Three Great Cheap is a weekly series from critic Robert Sietsema that seeks to find and popularize New York City’s most interesting and inexpensive food in the five boroughs and beyond. Find the back catalog here. Also consult the bigger cheap eats guide, with maps, walking tours, and other resources.
Bang Chengdu Street Kitchen
Wonderful new Chinese restaurants concentrating on dumplings, soups, bing, bao, and other street fare are embroidering themselves into the fabric of many Manhattan neighborhoods. On bustling 23rd Street, Chengdu Street Kitchen is just the latest. The jazzy, bright white premises features a street food cart in the front window, and a wall mural explaining that Chengdu is the capital of Sichuan, and that in its alleyways, “…you’ll find culinary masters at work, conjuring all kinds of enticing flavors from sweet and spicy to hot and sour.”
Three counters dispense food conforming to the menu’s categories: Dianxin Bang (short dishes), Guokui Bang (pocket sandwiches), and Mian Bang (noodles and dumplings). Nothing is over $9.50. Best of the things I tried were chile oil dumplings, thickly snowed with crushed red pepper, and a bargain serving of “spicy crinkled potatoes,” served cold and slicked with Sichuan peppercorn oil, which is one of four condiments offered; black vinegar, soy sauce, and red chile oil are also available. These condiments should be used to steer the flavor of the noodle soups — they tend to be a bit bland. 158 West 23rd St., between Sixth and Seventh avenues, Chelsea
Jay & Lloyd’s Deli
If your heart yearns for pastrami in one of Brooklyn’s older and less publicized neighborhoods, kosher deli Jay and Lloyd’s may be your place. Founded in 1993 — though it looks much older — the well-worn dining room is inviting, hot dog iconography permeates the space, and you could do worse than to pick the frankfurter, knish, and cup of soup special. But you could also choose the well-browned potato pancakes, stuffed cabbage, or the tongue, hard salami, hot pastrami, or hot turkey sandwiches. There’s even a kosher Reuben — omitting the cheese, of course. 2718 Avenue U, between East 27th and East 28th streets, Sheepshead Bay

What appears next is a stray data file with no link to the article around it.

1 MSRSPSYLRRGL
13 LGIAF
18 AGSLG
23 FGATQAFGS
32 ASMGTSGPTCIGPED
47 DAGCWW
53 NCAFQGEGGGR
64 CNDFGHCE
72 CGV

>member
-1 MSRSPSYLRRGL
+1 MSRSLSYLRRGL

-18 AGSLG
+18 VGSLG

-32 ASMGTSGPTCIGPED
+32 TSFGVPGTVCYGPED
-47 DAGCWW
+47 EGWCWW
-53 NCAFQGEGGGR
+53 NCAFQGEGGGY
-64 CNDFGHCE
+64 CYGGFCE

Curry Hill anchor Haandi — named after a copper cooking vessel with a wide mouth that may be set directly over the fire, more often spelled “handi” — has been around since 2001 serving great Pakistani food. Downstairs find a bargain buffet, but my favorite action is upstairs, where a steam table displays a dozen or so dishes. Pick three selections for the vegetarian special ($7.99) or two meats and a vegetable for the meat platter ($8.99). These come with a giant mound of rice, freshly baked naan tonged right out of the tandoor oven, and a salad for which your only dressing is the raita that comes alongside. So maybe bring your own dressing to take full advantage of these amazing specials. 113 Lexington Ave., between 27th and 28th streets, Murray Hill